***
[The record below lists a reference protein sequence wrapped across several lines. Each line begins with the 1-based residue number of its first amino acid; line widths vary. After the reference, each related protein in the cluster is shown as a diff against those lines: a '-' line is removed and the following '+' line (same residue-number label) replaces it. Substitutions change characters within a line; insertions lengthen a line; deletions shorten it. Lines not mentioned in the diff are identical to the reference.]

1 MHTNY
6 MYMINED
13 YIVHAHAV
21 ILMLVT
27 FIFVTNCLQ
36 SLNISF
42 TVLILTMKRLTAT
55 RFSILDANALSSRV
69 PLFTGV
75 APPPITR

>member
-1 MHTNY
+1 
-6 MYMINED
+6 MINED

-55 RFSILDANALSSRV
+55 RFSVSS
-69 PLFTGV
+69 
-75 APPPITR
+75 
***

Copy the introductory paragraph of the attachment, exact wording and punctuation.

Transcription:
[The record below lists a reference protein sequence wrapped across several lines. Each line begins with the 1-based residue number of its first amino acid; line widths vary. After the reference, each related protein in the cluster is shown as a diff against those lines: a '-' line is removed and the following '+' line (same residue-number label) replaces it. Substitutions change characters within a line; insertions lengthen a line; deletions shorten it. Lines not mentioned in the diff are identical to the reference.]